Secret problems!

Some problems hide from view and lurk in the shadows of life.

I call them problems because their negative impact on my life undermines my efforts and intentions.

Much worse, they accomplish this by changing who I understand myself to be and from which pool of resources I can operate out of.

Alcohol, for instance, was a crisis long before I perceived it to be. 

I knew I was drinking too much, but I thought there were valid reasons for it and that I was making the decisions and was in control.


I wasn’t. 

Then I thought it was just that I was a drinker.


I wasn’t. 

There was a problem in the shadows of my awareness, warping my view of things.

I have recently uncovered another secret problem.


I didn’t see that one coming.

Thinking is an activity that we are encouraged and taught to do from babes.

It is an activity we prize in society, and we adulate those who show themselves to be good at it.


Is too much of a good thing good?

My mind is a maelstrom of constant thoughts.

I think about everything and more.

How can I think of more than everything?

Because I drag in the past and play forward my imagination of the future, both of which do not exist here and now.

I extrapolate ad infinitum.

It’s uncomfortable and exhausting.

Where people are concerned, I notice every detail. 


      1. Every mood change.

      1. Each shift and movement.

      1. What is said, how and when.

      1. What is left unsaid.

    I clock it all.

    I suspect it is part of a self-protection mechanism I instituted as a child abiding in a world that terrified me.

    It may be one of the reasons I turned to the use of drugs and alcohol, in an effort to buy myself some respite, silence and peace.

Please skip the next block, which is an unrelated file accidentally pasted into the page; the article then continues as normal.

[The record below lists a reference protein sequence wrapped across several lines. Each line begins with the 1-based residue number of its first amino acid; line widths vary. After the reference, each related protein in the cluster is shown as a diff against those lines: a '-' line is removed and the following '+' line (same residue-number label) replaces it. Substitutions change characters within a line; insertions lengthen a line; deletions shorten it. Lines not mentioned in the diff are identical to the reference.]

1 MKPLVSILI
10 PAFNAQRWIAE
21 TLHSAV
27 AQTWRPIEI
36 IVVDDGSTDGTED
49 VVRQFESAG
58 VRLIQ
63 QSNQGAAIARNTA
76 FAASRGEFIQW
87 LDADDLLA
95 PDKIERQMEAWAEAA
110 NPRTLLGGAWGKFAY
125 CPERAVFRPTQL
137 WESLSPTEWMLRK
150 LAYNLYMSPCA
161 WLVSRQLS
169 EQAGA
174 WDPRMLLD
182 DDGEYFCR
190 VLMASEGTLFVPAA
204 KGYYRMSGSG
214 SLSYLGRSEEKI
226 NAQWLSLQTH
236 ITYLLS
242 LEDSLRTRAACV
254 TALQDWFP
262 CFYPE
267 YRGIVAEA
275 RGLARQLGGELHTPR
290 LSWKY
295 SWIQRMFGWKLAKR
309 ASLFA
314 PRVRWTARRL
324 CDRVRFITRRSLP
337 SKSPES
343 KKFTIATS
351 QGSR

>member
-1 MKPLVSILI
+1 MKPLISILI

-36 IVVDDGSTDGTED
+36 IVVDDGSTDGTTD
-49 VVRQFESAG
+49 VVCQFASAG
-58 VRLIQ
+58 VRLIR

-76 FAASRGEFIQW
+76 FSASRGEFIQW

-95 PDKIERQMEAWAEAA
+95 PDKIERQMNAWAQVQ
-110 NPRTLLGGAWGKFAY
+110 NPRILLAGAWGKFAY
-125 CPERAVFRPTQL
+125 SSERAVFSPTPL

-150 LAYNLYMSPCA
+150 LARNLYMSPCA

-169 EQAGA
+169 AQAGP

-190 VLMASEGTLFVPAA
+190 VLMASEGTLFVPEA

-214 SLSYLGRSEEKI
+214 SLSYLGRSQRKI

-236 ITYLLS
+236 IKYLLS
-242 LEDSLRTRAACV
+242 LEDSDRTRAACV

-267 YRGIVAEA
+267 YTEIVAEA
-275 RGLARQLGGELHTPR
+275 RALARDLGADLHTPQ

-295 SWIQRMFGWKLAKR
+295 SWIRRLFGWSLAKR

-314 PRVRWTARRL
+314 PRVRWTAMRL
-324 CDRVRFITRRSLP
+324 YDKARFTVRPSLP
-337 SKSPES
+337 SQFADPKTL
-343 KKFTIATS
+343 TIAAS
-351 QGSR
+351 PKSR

Problems usually contribute to the emergence of new problems.

    In the case of overthinking, my ‘real me’ gets lost.


    Who and what is ‘Me’?

    I can tell you what I’m not.

    I’m not my thoughts.

    My thinking should be a tool, nothing more.

    I can pick up a tool to perform a task and then put it down.

    I am not my thoughts (So important, I will say it twice).

    Thinking is something I do; it isn’t something I am.

    When I allow my thoughts to run rampant and unbridled like a rabid mob 24/7 through my mind, they obstruct from view and cover what else is there.

    What else is there?


    The real me.

    Will the real Duncan please stand up!

    Quiet and in the background, I wait, hidden from view like the sun on a cloudy day.

    Full of beauty, creative ability, love and gentle awesomeness.

    Available but swamped out of the picture by a cacophony of pointless, rubbish and ego-centric thoughts, which I need to cull right back.

    This inner me is my spirit, my soul; the divine, created in God’s image and is supposed to be in the driving seat of my life.

    My thoughts, ably aided and abetted by popular culture, can take over and advise me to get to, own, have, attain, do etc.

    This is poor, ill-informed and incomplete advice.

    I need to be before I do.

    My thoughts can pollute who I understand myself to be. For example, I recall past failures, humiliations, and words spoken at me. As a result, I falsely conclude that I am shit and that I cannot…

    My thoughts are pessimistic and tell me it won’t work, people won’t get it, and it is better not to try.

    Smoke and mirrors. 

    Life-limiting untruths.

    I am who I am.

    I cannot be more or less.

    I am, and that is quite well enough, thank you.


    Meditation. Mindfulness. Fully present.

    I am starting to fully see the value of practising these mindsets.

    Life changing.


    My thoughts are quieted as I draw myself into the here and now by practicing being fully present.

    It’s deliciously beautiful.

    I am revealed.

    As I rediscover my spirit, I am reconnected with the divine and all things are possible.